Now is the time to plan, and to start establishing your company in the new marketplace. View Q1 and maybe part of Q2 as planning time and as an opportunity to reintroduce or reposition your company by utilizing a strong public relations strategy. Using this time to rebuild or grow your brand may prove vital because by  Q3 we’re going to start seeing some companies winning, and others falling too far behind to regain their previous market share.

Think about what is likely to occur once the vaccination levels reach 75% or herd immunity is established.  One simple example is that people will be anxious to explore and travel again, once confidence in public safety returns.  Travel destinations and attractions should be planning now how they plan to attract people. 

Companies also need to be wary and thoughtful of what’s going to happen next.  If asked what the first thing I’d want to do in a group post COVID would be, I’d say that I’m most excited to attend concerts again with thousands of other fans.  The challenge might not be getting me to go to a concert, but how many I’ll be willing to attend, financially.  I expect the 12-18 months after COVID there are going to be a glut of concerts worth attending as every band is anxious to get back on the road and generate revenue. The problem is that concert goers still have limited bank accounts, so fans are going to have to pick and choose, which is likely to result in a lot of lost ticket sales for bands who are used to sell-out crowds.

It’s going to be the same for businesses. Every competitor is going to be fighting for the same $100. It’s the businesses that have their strategy and plan in place that are most likely to win, while those starting to rebuild late find that all the key customers have already chosen their vendors, and that available cash has already been spent.

The lesson is that now’s the time for your company be planning for the Post COVID world.  Whether your company is just starting to rebuild after the stress of COVID, or your organization has thrived in this chaos, Q1 and Q2 are going to be pivotal in deciding which companies make it to 2022. 

Now’s the time to map out your destination and make sure your company is ready for arrival in the PC world.  

— written by Josh Weiss, President of 10 to 1 Public Relations

750 news stories in four days, and I wish not one was necessary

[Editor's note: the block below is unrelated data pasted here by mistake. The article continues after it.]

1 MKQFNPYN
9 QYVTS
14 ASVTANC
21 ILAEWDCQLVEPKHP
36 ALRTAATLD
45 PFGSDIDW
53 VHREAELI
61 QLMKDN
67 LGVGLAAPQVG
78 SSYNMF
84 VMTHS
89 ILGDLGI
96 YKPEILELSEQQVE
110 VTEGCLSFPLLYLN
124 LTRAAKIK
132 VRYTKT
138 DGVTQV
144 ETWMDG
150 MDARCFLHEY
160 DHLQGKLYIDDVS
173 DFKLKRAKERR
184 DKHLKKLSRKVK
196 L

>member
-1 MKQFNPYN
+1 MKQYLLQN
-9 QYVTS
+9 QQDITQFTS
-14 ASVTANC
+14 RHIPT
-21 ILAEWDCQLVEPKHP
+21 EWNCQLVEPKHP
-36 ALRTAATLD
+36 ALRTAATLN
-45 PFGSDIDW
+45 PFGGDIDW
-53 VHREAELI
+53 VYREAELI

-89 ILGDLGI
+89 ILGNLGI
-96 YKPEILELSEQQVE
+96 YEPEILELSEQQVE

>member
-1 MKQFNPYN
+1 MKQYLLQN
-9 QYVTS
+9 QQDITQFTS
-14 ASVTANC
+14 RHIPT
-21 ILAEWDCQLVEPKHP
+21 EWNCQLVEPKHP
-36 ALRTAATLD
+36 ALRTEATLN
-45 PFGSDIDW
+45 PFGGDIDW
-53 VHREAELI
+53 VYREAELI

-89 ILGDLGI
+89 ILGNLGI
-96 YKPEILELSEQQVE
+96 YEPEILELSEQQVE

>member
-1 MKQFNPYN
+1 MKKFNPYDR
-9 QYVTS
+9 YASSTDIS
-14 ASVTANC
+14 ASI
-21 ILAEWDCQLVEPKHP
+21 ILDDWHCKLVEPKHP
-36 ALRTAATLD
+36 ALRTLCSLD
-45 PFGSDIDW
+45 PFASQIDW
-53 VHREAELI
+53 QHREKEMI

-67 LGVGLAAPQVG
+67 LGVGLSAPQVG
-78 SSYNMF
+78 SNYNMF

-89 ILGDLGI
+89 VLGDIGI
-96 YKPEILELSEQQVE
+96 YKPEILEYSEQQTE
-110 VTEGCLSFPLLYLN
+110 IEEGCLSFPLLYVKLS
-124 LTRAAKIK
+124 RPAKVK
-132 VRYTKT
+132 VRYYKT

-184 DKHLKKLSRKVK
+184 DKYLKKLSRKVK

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On April 28, 2020 my PR firm signed a new client, Ambulnz, a national ambulance services provider at the time with 1,000 employees in 8 U.S. States and operations in the United Kingdom (they’ve grown rapidly this year expanding their services and geography that ultimately led to them going public, but that’s a success story for another time). I’d been chatting with them for a while, and normally I’d be very excited to get the contract signed. Instead, their reason to sign when they did brought back emotions and memories of the toughest work week of my life back in 2004.  Here’s why.

Incoming Crisis

You may remember when COVID-19 was first becoming a reality in the U.S., New York City was particularly hard hit making it the pandemic focal point of the nation.  Ambulnz had deployed more than 70 employees to New York City to be part of the company’s FEMA COVID-19 response to help New York City’s overwhelmed EMS and healthcare system. Those deployed had volunteered from its operations across the U.S. such as Los Angeles, Tennessee, and Colorado.

One of their deployed Colorado paramedics, Paul Cary, was in the hospital with COVID-19 contracted after transporting New York patients. Doctors said the prognosis looked grim. Expecting the worst, they knew they needed experienced PR guidance. They also needed someone to become the sole primary point of contact for media on behalf of the company, as well as the family, throughout the crisis if Paul did in fact succumb.  

Some quick background for those who don’t know: before launching 10 to 1 Public Relations, I worked in-house leading PR efforts for statewide and national EMS (emergency medical services) companies for several years. The first time I led media relations efforts for a Line of Duty Death (LODD) was in 2004 in the Phoenix area. That experience literally changed my professional career, teaching me the importance of controlling the flow of information and giving me the confidence that I could handle any crisis and that PR was truly my career calling.

So here I was again, 16-years later.  My team quickly engaged, working with the Ambulnz team we began preparing for the worst. Unfortunately, two days later, paramedic Paul Cary died from COVID-19 in a New York City hospital.

Facing Unique Challenges

Any LODD is horrible, but logistically this one was unique. Usually the community outpouring and media interest is limited to a single media market. Living and working in Colorado for more than 30 years, Cary’s Denver community was mourning. With his death occurring in New York City while he came to the City’s aid, New York City was equally mourning. New York City being the largest media market in the U.S. alone can be overwhelming to a media relations department during a crisis but now we were focused on two locations 1750 miles from one another.